The third mystery bird was an Empidonax flycatcher. These birds are notoriously difficult to identify without a song clue, which we didn't get. The most noticeable field mark was the olive tint to the plumage, to include the wing bars,which were obvious, but not sharply distinct. I also wrote down a bi-colored bill and some very light streaking on the throat and upper breast. Based upon those notes and comparing all of the species accounts, my best guess is an Acadian flycatcher.

One of the best birds of the morning was an adult male red-headed woodpecker. We don't get to see these as often as we used to, so it is always a treat. This was a lifer for Paula. We had another lifer for one of our out-of-town visitors--a scissor-tailed flycatcher. We took time to really look at and enjoy these birds. It's a fact that we see so many of common birds such as the scissor-tailed flycatcher that we don't take the time to really look at and appreciate just how beautiful they are.

The birds seen in the park Saturday were: killdeer, great egret, great blue heron, snowy egret, Canada goose, double-crested cormorant, turkey vulture, Eurasian collared dove, white-winged dove, Bewick's wren, red-headed woodpecker, northern mockingbird, northern cardinal, scissor-tailed flycatcher, Acadian flycatcher, dickcissel, orchard oriole, lark sparrow, and yellow warbler.

On the way home, I stopped at the Chat Trail in Lake Wichita Park in hopes of catching sight of the redstart seen and photographed a few days before by Paula Savage. No dice on that. In fact, it was very quiet on the Chat Trail for this time of year.  We were there for just about 20 minutes and saw the following birds: Eurasian collared dove, white-winged dove, chimney swift, hummingbird sp., scissor-tailed flycatcher, great-crested flycatcher, blue jay, northern cardinal, northern mockingbird, robin, eastern phoebe, house finch, savannah sparrow, and house sparrow.

Overall, a nice morning of birding.

Good birding!

Wednesday, September 10, 2014

Local Bird Events Coming Up

I received an email this morning from Katherine Smith of Wild Birds Unlimited of Wichita Falls with some upcoming bird-related events happening in the local area, reminding me I needed to get the word out. You wouldn't think I need that reminder as I am involved with most of them, but apparently that's the case.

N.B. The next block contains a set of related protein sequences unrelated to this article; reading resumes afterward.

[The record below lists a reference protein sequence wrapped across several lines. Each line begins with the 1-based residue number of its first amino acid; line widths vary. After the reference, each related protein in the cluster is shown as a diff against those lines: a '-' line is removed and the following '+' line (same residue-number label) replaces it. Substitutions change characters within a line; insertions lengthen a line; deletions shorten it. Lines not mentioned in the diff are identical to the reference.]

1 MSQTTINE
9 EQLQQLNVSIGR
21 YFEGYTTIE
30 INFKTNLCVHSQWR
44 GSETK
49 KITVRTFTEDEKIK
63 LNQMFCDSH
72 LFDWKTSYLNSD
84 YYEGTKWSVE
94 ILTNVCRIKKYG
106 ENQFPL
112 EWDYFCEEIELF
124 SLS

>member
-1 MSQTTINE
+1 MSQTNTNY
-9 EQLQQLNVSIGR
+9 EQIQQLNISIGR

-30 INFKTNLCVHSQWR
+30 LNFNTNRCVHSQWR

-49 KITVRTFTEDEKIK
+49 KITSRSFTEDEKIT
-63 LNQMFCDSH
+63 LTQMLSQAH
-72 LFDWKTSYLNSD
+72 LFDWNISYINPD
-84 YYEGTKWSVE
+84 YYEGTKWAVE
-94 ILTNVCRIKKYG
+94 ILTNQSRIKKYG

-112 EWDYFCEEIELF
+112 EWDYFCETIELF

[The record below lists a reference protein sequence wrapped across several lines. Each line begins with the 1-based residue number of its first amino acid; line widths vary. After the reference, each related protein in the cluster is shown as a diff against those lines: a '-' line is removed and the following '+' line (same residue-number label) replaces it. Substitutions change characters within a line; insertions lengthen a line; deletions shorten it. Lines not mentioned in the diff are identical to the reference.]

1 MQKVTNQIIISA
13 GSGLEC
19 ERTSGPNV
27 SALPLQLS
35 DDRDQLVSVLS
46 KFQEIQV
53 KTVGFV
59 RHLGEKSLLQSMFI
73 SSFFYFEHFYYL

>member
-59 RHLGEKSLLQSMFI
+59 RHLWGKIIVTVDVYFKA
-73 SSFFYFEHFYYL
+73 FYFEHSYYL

Saturday, September 13, 8:00 AM: Bird Walk at Lake Arrowhead State Park. Meet at the firewood shed in the middle of the first campground on your left. There is a $3 entry fee to the park. Shorebird migration is in full swing, so I would expect us to see some good birds.

Saturday, September 13, 10:00 AM: Bird Program at Wild Bird Rescue, 4611 Lake Shore Drive. There is no admission, although donations are always appreciated. Chris will have either hawks or owls and will give an informative talk on their beautiful birds. This is the first of a continuing series of programs at  Wild Bird Rescue. Here is a list of the programs scheduled so far, as well as one or two special events happening at the Center:

Sat., Sept. 13, 10 a.m.
Sun., Sept. 14, 1 p.m.
Sat., Oct. 11, 10 a.m.
Sun., Oct. 12, 7:30 – 10:30 a.m. – The Big Sit Bird Count
       1 p.m. – Feeding your Winter Birds
Sat., Nov. 8, 10 a.m.
Sun., Nov. 9, 1 p.m.
Sat., Dec. 13, 10 a.m.
Sun., Dec. 14, 1 p.m. – Birds in Christmas Traditions
Thurs., Jan. 1 – Big Day for Wild Bird Rescue team birding competition and fund raiser
Sat., Jan. 10, 10 a.m.
Sun., Jan. 11, 1 p.m.
Sat., Feb. 14, 10 a.m.
Sun., Feb. 15, 1 p.m. – Birds in Love; Interesting Mating Behavior in Birds
Sat., March 14, 10 a.m.
Sun., March 15, 1 p.m.
Sat., April 11, 10 a.m.
Sun., April 12, 1 p.m. – Wildscaping your Yard to Benefit the Birds
Sat., May 9, 10 a.m.

Sun., May 10, 1 p.m.

Saturday, September 13, Noon, Wild Birds Unlimited Store: This is the one year anniversary of the Wild Birds Unlimited store opening in its Market Street location. There will be a big sale Friday - Sunday, but on Saturday, beginning at approximately noon, I will have some birds from Wild Bird Rescue to meet the customers. I expect to be there for about 2 hours.

The North Texas Bird and Wildlife Club will have their meeting at the Wild Birds Unlimited store at 7 PM on Tuesday, September 16. Katherine Smith will be showing pictures from her recent birdwatching trip to Peru.

Don't forget the trip to the Hummingbird Festival in Rockport, TX, September 17 - 21. Some people have dropped out at the last minute, so you can probably still get a seat on the bus, departing Thursday morning. I for one, am looking forward to the trip.

On Tuesday, September 23, 6:00 PM - 8:30 PM, there will be a Pollinator Workshop at River Bend Nature Center. Did you know that some bird species pollinate wildflowers? Well, they do. Come learn about providing good habitat for the birds and other pollinator species. Free.

If you would prefer to just get out and go birding, Lake Wichita has had some awesome numbers of shorebirds passing through on migration. Since I am taking part in almost all of the programs listed here, I plan to take a couple of hours Friday morning to head out to the spillway with a scope to check out the shorebirds.

Good birding!

Sunday, August 10, 2014

Blue Grosbeaks at Lake Arrowhead State Park

Male blue grosbeak, Wikimedia Commons, Dick Daniels
Saturday was the monthly bird walk at Lake Arrowhead State Park. June, one of the regular participants showed at 7 AM, so it was just the two of us for the walk this time.